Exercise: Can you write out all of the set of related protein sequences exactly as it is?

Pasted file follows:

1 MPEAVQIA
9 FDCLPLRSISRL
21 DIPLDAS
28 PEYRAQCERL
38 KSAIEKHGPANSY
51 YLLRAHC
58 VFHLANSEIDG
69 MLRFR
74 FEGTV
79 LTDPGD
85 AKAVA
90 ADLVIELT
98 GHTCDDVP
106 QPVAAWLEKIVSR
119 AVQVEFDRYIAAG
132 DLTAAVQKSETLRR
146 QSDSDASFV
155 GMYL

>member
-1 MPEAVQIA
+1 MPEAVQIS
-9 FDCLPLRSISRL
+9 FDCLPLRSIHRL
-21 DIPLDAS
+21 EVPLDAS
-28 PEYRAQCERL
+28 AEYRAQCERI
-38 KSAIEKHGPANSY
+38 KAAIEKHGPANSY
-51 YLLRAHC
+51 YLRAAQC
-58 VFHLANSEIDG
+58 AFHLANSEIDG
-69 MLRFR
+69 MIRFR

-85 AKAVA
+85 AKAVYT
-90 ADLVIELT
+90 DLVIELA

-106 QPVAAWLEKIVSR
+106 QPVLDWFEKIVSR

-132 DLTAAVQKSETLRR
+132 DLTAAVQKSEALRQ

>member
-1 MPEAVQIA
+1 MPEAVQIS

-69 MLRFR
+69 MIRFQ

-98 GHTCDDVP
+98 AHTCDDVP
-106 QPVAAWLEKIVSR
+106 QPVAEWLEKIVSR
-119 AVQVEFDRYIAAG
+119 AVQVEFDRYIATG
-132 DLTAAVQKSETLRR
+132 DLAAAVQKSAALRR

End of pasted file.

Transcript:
1 MPEAVQIA
9 FDCLPLRSISRL
21 DIPLDAS
28 PEYRAQCERL
38 KSAIEKHGPANSY
51 YLLRAHC
58 VFHLANSEIDG
69 MLRFR
74 FEGTV
79 LTDPGD
85 AKAVA
90 ADLVIELT
98 GHTCDDVP
106 QPVAAWLEKIVSR
119 AVQVEFDRYIAAG
132 DLTAAVQKSETLRR
146 QSDSDASFV
155 GMYL

>member
-1 MPEAVQIA
+1 MPEAVQIS
-9 FDCLPLRSISRL
+9 FDCLPLRSIHRL
-21 DIPLDAS
+21 EVPLDAS
-28 PEYRAQCERL
+28 AEYRAQCERI
-38 KSAIEKHGPANSY
+38 KAAIEKHGPANSY
-51 YLLRAHC
+51 YLRAAQC
-58 VFHLANSEIDG
+58 AFHLANSEIDG
-69 MLRFR
+69 MIRFR

-85 AKAVA
+85 AKAVYT
-90 ADLVIELT
+90 DLVIELA

-106 QPVAAWLEKIVSR
+106 QPVLDWFEKIVSR

-132 DLTAAVQKSETLRR
+132 DLTAAVQKSEALRQ

>member
-1 MPEAVQIA
+1 MPEAVQIS

-69 MLRFR
+69 MIRFQ

-98 GHTCDDVP
+98 AHTCDDVP
-106 QPVAAWLEKIVSR
+106 QPVAEWLEKIVSR
-119 AVQVEFDRYIAAG
+119 AVQVEFDRYIATG
-132 DLTAAVQKSETLRR
+132 DLAAAVQKSAALRR